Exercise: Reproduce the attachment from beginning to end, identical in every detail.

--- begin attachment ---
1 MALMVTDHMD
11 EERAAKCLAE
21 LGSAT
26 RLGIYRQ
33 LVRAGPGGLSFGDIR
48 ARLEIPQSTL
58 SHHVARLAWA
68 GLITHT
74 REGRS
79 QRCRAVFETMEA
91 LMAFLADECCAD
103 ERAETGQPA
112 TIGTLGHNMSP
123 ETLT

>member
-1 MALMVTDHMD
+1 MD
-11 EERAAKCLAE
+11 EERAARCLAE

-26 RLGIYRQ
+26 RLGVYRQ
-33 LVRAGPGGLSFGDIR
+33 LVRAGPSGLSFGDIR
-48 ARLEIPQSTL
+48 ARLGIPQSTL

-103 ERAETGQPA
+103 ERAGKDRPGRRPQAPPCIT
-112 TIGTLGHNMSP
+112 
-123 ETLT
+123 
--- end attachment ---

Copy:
1 MALMVTDHMD
11 EERAAKCLAE
21 LGSAT
26 RLGIYRQ
33 LVRAGPGGLSFGDIR
48 ARLEIPQSTL
58 SHHVARLAWA
68 GLITHT
74 REGRS
79 QRCRAVFETMEA
91 LMAFLADECCAD
103 ERAETGQPA
112 TIGTLGHNMSP
123 ETLT

>member
-1 MALMVTDHMD
+1 MD
-11 EERAAKCLAE
+11 EERAARCLAE

-26 RLGIYRQ
+26 RLGVYRQ
-33 LVRAGPGGLSFGDIR
+33 LVRAGPSGLSFGDIR
-48 ARLEIPQSTL
+48 ARLGIPQSTL

-103 ERAETGQPA
+103 ERAGKDRPGRRPQAPPCIT
-112 TIGTLGHNMSP
+112 
-123 ETLT
+123 